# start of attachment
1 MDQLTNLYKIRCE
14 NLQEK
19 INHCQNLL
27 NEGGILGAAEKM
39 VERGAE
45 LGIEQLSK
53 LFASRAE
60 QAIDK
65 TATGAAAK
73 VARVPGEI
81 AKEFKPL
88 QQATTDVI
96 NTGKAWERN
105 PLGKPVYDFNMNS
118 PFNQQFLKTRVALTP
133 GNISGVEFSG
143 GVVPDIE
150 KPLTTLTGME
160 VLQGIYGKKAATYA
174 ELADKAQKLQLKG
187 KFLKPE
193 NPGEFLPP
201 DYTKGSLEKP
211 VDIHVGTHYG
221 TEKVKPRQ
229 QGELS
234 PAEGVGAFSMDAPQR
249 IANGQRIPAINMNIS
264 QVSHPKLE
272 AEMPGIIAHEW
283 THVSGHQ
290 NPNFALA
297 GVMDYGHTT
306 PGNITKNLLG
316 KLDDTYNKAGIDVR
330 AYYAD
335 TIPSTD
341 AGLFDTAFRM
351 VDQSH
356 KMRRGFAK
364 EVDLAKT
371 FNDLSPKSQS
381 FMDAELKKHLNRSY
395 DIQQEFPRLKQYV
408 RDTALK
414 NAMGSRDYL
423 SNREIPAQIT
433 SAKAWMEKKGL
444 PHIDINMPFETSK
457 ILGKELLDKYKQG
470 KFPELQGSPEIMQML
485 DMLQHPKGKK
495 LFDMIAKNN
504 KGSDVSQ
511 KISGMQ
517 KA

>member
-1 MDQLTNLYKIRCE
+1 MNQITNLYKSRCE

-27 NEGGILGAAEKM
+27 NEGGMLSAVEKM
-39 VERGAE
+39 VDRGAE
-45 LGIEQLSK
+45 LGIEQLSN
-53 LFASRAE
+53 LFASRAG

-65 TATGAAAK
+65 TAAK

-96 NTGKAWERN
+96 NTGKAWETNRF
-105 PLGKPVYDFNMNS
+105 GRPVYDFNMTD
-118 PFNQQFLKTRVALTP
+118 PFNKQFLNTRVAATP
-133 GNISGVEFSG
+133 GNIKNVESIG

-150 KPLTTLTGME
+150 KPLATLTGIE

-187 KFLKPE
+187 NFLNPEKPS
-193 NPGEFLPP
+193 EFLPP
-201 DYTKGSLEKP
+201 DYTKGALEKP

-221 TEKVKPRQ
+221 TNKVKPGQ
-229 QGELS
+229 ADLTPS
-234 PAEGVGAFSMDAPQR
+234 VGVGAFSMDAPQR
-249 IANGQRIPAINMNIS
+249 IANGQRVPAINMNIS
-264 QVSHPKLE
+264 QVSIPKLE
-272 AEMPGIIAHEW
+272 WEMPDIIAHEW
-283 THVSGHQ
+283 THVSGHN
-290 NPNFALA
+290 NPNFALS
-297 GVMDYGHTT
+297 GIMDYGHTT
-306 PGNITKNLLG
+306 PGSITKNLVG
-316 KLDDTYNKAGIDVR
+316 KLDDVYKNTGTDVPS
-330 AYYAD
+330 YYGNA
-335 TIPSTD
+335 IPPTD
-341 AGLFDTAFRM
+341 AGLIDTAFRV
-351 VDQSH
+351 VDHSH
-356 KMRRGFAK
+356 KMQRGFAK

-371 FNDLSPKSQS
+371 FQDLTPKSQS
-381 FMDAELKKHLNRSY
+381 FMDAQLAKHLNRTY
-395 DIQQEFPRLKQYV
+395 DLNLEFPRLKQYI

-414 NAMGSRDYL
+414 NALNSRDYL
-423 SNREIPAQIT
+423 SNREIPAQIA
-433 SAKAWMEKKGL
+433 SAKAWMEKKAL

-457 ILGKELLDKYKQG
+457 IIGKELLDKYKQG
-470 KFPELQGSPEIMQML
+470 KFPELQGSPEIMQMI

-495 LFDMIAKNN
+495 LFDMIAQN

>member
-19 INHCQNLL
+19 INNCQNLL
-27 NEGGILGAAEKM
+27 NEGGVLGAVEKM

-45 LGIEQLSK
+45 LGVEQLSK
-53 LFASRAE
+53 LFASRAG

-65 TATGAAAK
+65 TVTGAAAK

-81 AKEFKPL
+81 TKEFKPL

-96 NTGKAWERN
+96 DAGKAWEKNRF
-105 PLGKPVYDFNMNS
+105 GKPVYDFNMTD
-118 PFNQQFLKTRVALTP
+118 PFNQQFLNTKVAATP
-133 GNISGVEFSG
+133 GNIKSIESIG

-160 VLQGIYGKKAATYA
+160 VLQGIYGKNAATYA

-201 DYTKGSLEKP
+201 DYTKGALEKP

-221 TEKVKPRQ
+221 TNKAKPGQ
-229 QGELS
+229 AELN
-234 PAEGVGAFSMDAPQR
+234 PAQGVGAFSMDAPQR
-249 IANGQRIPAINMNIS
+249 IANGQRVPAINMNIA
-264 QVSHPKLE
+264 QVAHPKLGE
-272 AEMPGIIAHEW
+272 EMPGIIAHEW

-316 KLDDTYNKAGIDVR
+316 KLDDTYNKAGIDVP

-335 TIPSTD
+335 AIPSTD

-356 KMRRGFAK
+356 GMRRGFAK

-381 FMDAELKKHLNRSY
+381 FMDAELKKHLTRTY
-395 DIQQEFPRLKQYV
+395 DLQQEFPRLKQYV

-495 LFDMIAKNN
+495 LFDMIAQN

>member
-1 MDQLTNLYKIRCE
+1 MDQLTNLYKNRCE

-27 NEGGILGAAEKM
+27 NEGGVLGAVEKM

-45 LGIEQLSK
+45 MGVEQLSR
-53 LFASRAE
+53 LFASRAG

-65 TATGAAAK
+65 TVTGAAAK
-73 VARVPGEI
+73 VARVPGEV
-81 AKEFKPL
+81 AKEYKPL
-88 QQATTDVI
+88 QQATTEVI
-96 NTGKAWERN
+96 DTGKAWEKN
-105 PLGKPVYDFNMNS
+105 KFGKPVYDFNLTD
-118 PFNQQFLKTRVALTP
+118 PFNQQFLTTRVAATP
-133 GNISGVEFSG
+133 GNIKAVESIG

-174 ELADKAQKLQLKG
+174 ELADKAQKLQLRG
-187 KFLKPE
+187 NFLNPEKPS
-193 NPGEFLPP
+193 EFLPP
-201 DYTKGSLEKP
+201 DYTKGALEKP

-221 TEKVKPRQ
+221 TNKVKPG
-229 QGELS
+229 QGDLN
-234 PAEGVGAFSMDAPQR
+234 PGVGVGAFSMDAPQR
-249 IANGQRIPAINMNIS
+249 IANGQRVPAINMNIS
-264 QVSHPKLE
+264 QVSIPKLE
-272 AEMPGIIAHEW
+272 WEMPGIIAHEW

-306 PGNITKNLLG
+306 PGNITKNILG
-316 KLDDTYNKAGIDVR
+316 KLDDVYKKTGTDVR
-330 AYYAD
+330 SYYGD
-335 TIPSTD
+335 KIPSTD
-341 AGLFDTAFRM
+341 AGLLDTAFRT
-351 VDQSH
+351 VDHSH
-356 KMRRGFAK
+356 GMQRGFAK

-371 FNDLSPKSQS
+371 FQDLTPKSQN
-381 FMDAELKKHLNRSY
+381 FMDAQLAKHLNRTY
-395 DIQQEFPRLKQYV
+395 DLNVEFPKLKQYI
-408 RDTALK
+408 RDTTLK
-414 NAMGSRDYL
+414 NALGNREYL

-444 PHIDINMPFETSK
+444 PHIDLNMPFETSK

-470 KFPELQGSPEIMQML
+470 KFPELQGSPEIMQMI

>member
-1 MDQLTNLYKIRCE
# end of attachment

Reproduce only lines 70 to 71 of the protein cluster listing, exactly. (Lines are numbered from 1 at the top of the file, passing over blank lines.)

-96 NTGKAWERN
+96 NTGKAWETNRF